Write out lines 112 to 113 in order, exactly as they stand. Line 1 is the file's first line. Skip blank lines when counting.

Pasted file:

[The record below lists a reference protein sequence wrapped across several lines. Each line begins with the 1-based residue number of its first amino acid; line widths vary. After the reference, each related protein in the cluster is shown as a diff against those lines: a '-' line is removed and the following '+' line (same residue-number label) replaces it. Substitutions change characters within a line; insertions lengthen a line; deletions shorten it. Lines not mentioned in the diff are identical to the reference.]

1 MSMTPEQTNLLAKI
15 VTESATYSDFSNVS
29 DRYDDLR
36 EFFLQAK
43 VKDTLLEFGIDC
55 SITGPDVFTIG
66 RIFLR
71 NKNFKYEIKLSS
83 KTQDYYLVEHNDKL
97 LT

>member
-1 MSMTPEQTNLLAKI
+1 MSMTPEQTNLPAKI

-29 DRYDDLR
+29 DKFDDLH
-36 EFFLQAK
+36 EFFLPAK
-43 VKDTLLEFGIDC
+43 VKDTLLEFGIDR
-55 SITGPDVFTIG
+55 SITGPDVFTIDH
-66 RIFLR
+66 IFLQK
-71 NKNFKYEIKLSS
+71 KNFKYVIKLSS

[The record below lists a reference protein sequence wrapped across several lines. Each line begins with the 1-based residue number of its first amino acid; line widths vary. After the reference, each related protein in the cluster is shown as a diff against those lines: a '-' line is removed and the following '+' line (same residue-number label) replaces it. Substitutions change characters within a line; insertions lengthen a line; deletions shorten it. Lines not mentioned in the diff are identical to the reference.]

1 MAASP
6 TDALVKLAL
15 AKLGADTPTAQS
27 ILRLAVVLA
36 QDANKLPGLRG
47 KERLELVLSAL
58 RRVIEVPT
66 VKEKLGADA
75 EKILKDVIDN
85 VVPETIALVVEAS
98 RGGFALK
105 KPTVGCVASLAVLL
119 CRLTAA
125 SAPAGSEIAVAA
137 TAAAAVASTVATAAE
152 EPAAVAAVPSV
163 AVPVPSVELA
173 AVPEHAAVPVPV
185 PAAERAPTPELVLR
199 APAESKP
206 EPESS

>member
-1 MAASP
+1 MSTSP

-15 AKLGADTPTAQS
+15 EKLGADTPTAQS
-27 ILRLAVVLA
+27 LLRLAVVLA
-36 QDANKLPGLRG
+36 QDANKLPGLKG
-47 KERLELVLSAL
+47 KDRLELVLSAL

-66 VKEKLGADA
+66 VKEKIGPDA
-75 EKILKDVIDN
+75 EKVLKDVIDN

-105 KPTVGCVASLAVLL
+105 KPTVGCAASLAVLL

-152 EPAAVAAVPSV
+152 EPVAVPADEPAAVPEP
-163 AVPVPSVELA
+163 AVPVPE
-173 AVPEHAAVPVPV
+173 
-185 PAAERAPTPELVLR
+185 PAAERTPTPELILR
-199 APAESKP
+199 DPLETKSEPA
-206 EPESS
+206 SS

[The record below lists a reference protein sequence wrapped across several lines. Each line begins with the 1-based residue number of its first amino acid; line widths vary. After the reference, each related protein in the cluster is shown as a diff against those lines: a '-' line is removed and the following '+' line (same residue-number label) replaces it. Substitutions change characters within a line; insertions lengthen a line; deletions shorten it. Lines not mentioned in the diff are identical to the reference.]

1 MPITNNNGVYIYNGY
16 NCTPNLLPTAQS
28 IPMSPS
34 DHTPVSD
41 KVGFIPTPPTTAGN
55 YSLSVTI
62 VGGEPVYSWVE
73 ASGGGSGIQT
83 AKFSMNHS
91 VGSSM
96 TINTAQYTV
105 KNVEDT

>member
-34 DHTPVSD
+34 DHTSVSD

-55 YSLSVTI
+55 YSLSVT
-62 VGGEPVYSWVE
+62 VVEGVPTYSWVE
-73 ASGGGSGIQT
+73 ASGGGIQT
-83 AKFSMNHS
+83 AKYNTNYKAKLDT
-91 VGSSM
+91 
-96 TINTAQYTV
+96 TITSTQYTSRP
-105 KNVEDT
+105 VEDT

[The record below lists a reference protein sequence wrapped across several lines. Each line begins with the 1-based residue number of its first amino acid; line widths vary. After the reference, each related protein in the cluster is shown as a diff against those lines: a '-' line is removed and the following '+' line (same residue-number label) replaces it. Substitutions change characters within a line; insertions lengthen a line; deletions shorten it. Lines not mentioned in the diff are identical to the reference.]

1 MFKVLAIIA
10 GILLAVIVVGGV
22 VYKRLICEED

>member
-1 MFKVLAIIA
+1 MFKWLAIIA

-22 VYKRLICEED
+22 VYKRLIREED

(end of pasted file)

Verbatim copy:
>member
-1 MFKVLAIIA